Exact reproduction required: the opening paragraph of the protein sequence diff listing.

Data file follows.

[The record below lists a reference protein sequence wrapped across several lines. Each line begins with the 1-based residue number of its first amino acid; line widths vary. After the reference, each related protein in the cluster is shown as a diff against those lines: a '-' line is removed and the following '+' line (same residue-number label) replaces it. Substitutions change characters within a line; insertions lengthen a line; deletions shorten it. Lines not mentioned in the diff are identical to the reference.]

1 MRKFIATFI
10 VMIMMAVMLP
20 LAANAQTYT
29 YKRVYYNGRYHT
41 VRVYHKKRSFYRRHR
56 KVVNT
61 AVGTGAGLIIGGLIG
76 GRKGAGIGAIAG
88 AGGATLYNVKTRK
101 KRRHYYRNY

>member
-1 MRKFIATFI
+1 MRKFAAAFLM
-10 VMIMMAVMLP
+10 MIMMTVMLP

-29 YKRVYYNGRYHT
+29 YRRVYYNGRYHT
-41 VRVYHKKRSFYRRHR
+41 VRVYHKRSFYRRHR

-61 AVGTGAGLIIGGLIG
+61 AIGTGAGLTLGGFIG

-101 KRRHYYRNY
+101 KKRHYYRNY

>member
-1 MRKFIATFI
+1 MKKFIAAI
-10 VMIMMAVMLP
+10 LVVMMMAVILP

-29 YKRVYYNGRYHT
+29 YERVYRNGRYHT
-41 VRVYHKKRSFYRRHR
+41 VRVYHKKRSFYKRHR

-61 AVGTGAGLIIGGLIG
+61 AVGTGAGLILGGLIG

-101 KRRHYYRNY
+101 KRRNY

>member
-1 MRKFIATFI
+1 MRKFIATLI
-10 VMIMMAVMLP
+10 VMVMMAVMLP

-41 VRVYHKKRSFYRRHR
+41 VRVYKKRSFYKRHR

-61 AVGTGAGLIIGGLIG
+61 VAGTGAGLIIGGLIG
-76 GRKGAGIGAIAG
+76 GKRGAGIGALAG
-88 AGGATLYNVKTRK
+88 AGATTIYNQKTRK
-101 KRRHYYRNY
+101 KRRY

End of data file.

[The record below lists a reference protein sequence wrapped across several lines. Each line begins with the 1-based residue number of its first amino acid; line widths vary. After the reference, each related protein in the cluster is shown as a diff against those lines: a '-' line is removed and the following '+' line (same residue-number label) replaces it. Substitutions change characters within a line; insertions lengthen a line; deletions shorten it. Lines not mentioned in the diff are identical to the reference.]